The 21st century has been a very interesting time for those of us who are responsible for the organization of a social studies program within a public school setting. Let’s take a moment to review… 9/11 refocused politicians and ultimately society on the role and responsibility that comes with democracy. Hurricane Katrina made us reevaluate the difference between equity and equality in addition to the true effects of migration. Finally, the elections of this time period exposed flaws and created questions about democracy, equity, equality, immigration, and the effects of misinformation. If we were to analyze these historical events and draw a conclusion in regards to their effects on society, the conclusion would most definitely center around the overall lacking of true historical thinking skills, the lack of true social studies knowledge in our society and most importantly the need for true social studies leadership within a public school system.
When I began teaching personal financial literacy, I learned quickly that my student’s perceptions, interpretations, and beliefs about money were very different from my own. As a former financial adviser, I was comfortable having conversations about money, but in the classroom I struggled to keep my students engaged. I realized that getting them to where I wanted them to be required me to meet them where they were. I needed to adapt my lesson plans to build on their experiences and relationships with personal finances.
Take a moment to think about all the ways we engage students inside and out of the classroom. Part of that work is how we present instruction and resources, and the other half is the content itself. Gone are the days where we are differentiating a textbook from the internet to grapple with direct instructional needs. Even curriculum created by local school districts has to create lessons on discernment of information gathering from a variety of resources. We now are living in a time where primary sources and authentic texts live online and where citations are now being created to reference videos, oral histories, and screenplays. The access to the variety of resources we have at our fingertips is vast and global. Exciting social studies texts and literature exist for your students to gain access to a wide array of diverse and inclusive perspectives from across history.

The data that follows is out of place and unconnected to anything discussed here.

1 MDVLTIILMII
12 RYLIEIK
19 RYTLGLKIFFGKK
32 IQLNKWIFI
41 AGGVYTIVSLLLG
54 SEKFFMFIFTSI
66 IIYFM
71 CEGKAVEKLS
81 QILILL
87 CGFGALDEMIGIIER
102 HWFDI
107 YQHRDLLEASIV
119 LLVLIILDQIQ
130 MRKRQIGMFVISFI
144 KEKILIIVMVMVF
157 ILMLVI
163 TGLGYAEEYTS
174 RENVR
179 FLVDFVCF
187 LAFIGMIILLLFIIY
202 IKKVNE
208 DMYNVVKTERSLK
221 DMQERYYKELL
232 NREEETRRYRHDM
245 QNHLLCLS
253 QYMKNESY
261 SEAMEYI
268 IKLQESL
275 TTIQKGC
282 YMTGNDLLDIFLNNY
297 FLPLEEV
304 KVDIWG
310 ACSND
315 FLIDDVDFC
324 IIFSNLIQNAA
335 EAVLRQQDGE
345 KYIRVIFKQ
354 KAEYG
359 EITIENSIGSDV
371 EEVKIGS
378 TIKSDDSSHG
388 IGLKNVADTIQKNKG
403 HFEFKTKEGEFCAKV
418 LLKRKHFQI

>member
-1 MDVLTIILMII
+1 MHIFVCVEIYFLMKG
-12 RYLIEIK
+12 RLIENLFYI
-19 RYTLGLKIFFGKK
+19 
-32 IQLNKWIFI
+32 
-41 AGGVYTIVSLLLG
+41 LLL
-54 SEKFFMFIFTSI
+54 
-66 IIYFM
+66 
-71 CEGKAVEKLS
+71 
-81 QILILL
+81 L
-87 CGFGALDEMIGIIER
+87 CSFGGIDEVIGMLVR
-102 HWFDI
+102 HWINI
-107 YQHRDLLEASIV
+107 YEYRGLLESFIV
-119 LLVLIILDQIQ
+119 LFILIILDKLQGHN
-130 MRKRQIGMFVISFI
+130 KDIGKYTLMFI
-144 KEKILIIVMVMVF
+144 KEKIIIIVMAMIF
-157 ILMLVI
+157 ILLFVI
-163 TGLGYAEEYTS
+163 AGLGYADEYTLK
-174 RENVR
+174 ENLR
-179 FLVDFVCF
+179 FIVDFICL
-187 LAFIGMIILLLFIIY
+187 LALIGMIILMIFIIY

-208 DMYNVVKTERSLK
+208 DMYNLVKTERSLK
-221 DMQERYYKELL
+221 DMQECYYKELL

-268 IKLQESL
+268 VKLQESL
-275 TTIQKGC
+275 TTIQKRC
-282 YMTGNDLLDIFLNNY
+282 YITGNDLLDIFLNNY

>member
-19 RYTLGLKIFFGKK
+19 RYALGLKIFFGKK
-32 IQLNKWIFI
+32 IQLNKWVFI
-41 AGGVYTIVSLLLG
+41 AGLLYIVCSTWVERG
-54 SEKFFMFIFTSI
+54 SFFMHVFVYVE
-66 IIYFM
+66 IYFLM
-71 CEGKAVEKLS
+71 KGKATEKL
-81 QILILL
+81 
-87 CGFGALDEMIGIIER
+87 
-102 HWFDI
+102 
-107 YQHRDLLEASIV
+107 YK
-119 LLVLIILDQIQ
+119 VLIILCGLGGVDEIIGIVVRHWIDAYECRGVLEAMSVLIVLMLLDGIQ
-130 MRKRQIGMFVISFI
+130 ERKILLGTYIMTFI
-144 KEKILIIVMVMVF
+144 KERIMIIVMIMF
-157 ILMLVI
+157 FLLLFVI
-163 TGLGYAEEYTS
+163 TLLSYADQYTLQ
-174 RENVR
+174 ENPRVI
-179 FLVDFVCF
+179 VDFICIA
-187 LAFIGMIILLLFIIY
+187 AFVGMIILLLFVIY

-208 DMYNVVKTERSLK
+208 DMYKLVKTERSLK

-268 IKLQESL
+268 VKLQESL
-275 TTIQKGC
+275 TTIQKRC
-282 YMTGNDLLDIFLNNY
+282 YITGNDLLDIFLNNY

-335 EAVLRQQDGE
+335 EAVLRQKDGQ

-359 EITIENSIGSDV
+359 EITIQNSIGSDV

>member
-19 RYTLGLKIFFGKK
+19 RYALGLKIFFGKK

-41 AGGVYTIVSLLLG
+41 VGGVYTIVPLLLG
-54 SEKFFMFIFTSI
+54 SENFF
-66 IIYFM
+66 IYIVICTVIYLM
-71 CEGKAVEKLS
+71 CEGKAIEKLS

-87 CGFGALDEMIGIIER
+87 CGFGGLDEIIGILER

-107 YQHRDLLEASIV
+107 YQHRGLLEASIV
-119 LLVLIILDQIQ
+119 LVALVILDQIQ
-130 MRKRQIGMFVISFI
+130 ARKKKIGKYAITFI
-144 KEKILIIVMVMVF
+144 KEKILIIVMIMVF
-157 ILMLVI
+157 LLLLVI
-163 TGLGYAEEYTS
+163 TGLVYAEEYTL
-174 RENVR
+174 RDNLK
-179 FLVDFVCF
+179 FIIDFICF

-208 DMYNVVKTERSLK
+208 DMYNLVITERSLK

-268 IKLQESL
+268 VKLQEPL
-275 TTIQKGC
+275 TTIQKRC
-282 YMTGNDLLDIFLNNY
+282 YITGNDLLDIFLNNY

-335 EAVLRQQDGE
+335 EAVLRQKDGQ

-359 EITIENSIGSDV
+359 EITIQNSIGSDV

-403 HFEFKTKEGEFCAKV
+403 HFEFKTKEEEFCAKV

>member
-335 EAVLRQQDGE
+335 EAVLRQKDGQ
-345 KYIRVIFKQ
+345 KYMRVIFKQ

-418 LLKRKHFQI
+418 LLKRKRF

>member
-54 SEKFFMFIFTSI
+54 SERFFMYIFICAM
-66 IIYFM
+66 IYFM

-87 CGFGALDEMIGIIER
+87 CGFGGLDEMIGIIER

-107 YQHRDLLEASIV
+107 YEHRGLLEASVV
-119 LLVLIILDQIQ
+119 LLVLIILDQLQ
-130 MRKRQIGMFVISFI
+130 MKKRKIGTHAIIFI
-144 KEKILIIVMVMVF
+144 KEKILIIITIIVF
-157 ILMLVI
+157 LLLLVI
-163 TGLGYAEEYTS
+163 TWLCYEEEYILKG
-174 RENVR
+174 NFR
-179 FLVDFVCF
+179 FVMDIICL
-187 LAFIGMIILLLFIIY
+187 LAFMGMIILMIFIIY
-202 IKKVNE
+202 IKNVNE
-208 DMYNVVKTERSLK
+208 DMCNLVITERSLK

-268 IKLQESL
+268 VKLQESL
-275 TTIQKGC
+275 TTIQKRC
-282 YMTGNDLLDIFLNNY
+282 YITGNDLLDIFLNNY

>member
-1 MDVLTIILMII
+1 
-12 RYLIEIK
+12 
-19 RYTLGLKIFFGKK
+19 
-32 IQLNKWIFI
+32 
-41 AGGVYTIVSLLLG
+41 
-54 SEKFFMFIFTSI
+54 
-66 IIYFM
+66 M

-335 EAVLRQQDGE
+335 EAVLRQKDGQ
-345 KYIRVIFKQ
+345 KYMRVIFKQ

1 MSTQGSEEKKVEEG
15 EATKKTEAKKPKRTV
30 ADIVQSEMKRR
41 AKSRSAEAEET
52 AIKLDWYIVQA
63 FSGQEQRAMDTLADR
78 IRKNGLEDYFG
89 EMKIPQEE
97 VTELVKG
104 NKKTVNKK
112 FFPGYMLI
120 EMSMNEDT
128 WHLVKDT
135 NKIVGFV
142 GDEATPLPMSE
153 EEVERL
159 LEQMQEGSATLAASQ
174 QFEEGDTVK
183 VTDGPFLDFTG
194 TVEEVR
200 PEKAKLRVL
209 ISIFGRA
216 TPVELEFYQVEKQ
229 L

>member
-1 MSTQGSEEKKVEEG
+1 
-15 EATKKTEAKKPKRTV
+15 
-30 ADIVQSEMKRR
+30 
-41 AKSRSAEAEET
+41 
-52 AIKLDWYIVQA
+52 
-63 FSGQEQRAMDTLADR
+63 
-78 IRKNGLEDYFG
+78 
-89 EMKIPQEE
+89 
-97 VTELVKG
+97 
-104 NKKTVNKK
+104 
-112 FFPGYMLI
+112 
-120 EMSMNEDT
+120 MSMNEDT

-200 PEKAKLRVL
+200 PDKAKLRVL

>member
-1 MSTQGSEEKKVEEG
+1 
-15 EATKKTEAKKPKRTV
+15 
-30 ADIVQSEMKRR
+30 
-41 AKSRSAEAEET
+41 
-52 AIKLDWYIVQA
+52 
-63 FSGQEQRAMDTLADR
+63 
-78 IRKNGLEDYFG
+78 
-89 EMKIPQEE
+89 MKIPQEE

Many of us think back to grade school and remember story time fondly. Our reading teacher would gather us around on the rug and read aloud from a colorful picture book as we gasped and giggled. You may think that picture book read-alouds are a kind of fun reserved only for reading teachers in elementary school—but not so! Picture books can be a tremendous tool in the social studies classroom at all grade levels for:
As Social Studies educators, we look at our job as preparing our students to be active and productive citizens once they leave the educational setting. Part of being productive citizens is learning to work with others and being able to think critically to solve problems. In our classroom, we need to provide our students the opportunity to develop and practice these important skills. We need to give them the opportunity to develop the necessary communication skills to work with others and the essential skills to solve problems that arise with determination and purpose.
In an era where it seems that every day comes with a “breaking news” headline, and where there is increasing scrutiny regarding what we talk about in our classes, it may seem like a challenge not worth accepting to work current events and controversial topics into our lessons. However, we also know how beneficial it is for students to have a place to engage in tough conversations with their peers, process the events of the world around them, and learn how to engage with media and with one another responsibly. This is the perfect opportunity for a microunit.
Have your friends ever asked you, “Why do you always attend so many trainings?”
The world has changed; many of us no longer feel comfortable and have yet to return to our pre-pandemic “normal.” We live differently with masks, address life differently in our workplaces, and attempt to refocus on what matters most: our safety and our health.
In teaching African American studies—specifically, content centered around the concept of Africa and the African diaspora, Dr. LaGarrett King of the Carter Center for K–12 Black history education at the University of Missouri, asserts that Black history did not begin with enslavement and that in order to understand Africa and its people, its descendants, we have to acknowledge and be open to exploring the similarities and differences of Black histories and cultures from a global perspective.